Budget 2017: ‘No one left behind’

Budget 2017 provides many short term solutions, but fails to answer fundamental questions

Cartoon by Mikiel Galea
Cartoon by Mikiel Galea

At a glance, Budget 2017 does indeed appear to be the product of an economic boom – as Finance Minister Edward Scicluna took pains to underscore in his address to the House on Monday. 

Scicluna may perhaps be forgiven for sounding a slightly triumphant note in that speech: it was only three years ago that Malta was warned of dire economic consequences should Labour win the 2013 election. 

From that perspective, the current administration must be lauded for achieving unprecedented economic growth and record low unemployment, despite so many predictions to the contrary.

All the same, the Budget itself also points towards an increase in relative poverty. This is perhaps the inevitable price of economic success. The wealth of a nation is after all calculated on national levels: we talk of ‘Gross Domestic Product’, which tells us much about the worth of the country as a whole... but very little about the net worth of the individuals of whom it is composed.

Scicluna himself acknowledged this paradox, when he pointed out that “poverty is not a perception, but a reality we will tackle with facts.” 

What remains to be seen is if Budget 2017 delivers on its promise of ‘distributing’ wealth in a just and equitable manner. Judging by the initial reactions, it seems the social partners are by and large content. Very few sectors of society were left out of the government’s target list. Closing an eye at the inevitable political disagreements, one would be hard pressed to identify a sector that is vociferously dissatisfied.

But this fact alone does not answer the key question. With Budget 2017, the Labour administration has in many cases stepped in to address social issues on a case-by-case basis. While this may occasionally be necessary to alleviate particular problems, it cannot be seen as a long-term solution. 

To put the matter succinctly: poverty is not solved by throwing money at individual cases. There has to be a corresponding systemic change aimed at lifting people out of poverty in meaningful, lasting ways... as opposed to the occasional government hand-out here and there.

In this respect, 2017 Budget is also an admission that the celebrated ‘trickle-down effect’ of free-market economics does not work for everyone... least of all for the most vulnerable in society. Rather than tackle the failure of the system head-on, the government chose to shoulder all the burden by giving hand outs to pensioners and low income earners, while refusing to increase the minimum wage or control spiralling property prices.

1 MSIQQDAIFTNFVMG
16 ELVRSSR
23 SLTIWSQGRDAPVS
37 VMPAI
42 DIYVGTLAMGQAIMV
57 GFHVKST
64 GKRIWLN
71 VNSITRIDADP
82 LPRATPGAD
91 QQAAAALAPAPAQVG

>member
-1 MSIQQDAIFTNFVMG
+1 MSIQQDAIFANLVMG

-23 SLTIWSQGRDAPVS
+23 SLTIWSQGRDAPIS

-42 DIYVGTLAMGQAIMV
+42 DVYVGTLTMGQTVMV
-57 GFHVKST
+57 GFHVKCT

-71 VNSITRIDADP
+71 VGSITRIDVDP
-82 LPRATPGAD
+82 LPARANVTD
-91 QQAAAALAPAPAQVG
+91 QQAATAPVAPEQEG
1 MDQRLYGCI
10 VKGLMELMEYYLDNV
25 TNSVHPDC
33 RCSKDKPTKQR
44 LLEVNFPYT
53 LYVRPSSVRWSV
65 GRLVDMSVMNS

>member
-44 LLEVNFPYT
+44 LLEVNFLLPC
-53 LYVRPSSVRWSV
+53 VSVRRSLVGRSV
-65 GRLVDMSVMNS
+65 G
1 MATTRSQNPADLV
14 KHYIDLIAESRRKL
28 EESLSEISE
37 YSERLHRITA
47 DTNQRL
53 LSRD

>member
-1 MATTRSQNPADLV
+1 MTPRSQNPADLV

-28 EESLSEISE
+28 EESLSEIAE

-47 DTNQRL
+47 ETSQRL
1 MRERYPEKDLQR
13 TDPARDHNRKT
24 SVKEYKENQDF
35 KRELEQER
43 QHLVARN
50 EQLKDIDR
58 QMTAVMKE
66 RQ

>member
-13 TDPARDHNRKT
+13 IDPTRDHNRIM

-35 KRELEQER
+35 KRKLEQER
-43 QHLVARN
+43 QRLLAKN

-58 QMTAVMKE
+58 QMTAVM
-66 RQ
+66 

Elsewhere, the government has passed up on an opportunity to address the root causes of growing inequality by (among other things) taxing wealth, or regulating the rental market.

One example is the measure which will double the rent subsidy received by low-income tenants. 

The Housing Authority had until this point exempted the requirement for tenants to present an official receipt, because many landlords refuse to be regulated; and as a result, many tenants would have ended up without a subsidy, and most of the beneficiaries are low-income female-headed households.

For the same reason, the new requirement for official receipts by landlords will not encourage them to declare rent income; in practice, this means that the most vulnerable tenants often won’t be able to apply and benefit from rent subsidy.

While the intention is commendable, one must question the point of raising rent subsidies, if these prove inaccessible to the people who really need them.

 Moreover, the government’s reluctance to regulate the property market could see the problem of inequality grow. Charles Miceli, of the Alliance against Poverty, has warned that landlords might raise rents, since the government is increasing subsidies without setting any limits on rental prices. This could translate into a situation where the only net beneficiaries are the landlords themselves. 

The only way to ensure that landlords register their properties as rentals is to tax vacant properties. This would also act as an incentive to place more properties on the rental market – which in many cases would necessitate restoration, to the benefit of the surrounding environment – which in turn could stabilise prices by increasing supply.

Again, however, the government stopped short of enacting this much-needed reform.

 Similarly, the government’s reluctance to increase the minimum wage belies its assurances of an economic boom. There is evidence that the minimum wage is too low to guarantee an adequate standard of living. Economists have pointed out that increases to the minimum wage have little or no negative effect on the employment of minimum-wage workers, even during times of weakness in the labour market. 

Research suggests that a minimum-wage increase could have a small stimulative effect on the economy as low-wage workers spend their additional earnings, raising demand and consumption, while indirectly contributing to job growth. 

The government is clearly deluding itself if it thinks – as its Nationalist predecessors all did – that sporadic increases to the Cost of Living, alone,  can serve instead of an increase in the minimum wage.

In brief, Budget 2017 provides many short term solutions, but fails to answer fundamental questions: is the economy sustainable, is it an economy for everyone and is inequality growing? And most important of all: is enough being done to ensure that nobody is really left behind?

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